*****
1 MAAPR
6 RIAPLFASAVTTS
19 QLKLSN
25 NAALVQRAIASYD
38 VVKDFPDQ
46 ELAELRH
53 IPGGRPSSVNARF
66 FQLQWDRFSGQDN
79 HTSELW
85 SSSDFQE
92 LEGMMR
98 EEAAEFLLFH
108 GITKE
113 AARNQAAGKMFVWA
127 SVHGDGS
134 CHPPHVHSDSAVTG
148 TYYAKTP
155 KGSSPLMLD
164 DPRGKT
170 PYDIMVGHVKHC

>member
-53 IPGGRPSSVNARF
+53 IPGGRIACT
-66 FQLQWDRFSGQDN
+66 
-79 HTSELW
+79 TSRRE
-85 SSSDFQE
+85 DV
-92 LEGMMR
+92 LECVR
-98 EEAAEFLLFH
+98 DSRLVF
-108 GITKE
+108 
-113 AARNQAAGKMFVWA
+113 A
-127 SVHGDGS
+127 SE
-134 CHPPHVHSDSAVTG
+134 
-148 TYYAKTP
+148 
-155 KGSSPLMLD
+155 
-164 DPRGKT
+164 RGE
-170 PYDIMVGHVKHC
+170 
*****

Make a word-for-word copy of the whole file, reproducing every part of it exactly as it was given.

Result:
1 MAAPR
6 RIAPLFASAVTTS
19 QLKLSN
25 NAALVQRAIASYD
38 VVKDFPDQ
46 ELAELRH
53 IPGGRPSSVNARF
66 FQLQWDRFSGQDN
79 HTSELW
85 SSSDFQE
92 LEGMMR
98 EEAAEFLLFH
108 GITKE
113 AARNQAAGKMFVWA
127 SVHGDGS
134 CHPPHVHSDSAVTG
148 TYYAKTP
155 KGSSPLMLD
164 DPRGKT
170 PYDIMVGHVKHC

>member
-53 IPGGRPSSVNARF
+53 IPGGRIACT
-66 FQLQWDRFSGQDN
+66 
-79 HTSELW
+79 TSRRE
-85 SSSDFQE
+85 DV
-92 LEGMMR
+92 LECVR
-98 EEAAEFLLFH
+98 DSRLVF
-108 GITKE
+108 
-113 AARNQAAGKMFVWA
+113 A
-127 SVHGDGS
+127 SE
-134 CHPPHVHSDSAVTG
+134 
-148 TYYAKTP
+148 
-155 KGSSPLMLD
+155 
-164 DPRGKT
+164 RGE
-170 PYDIMVGHVKHC
+170 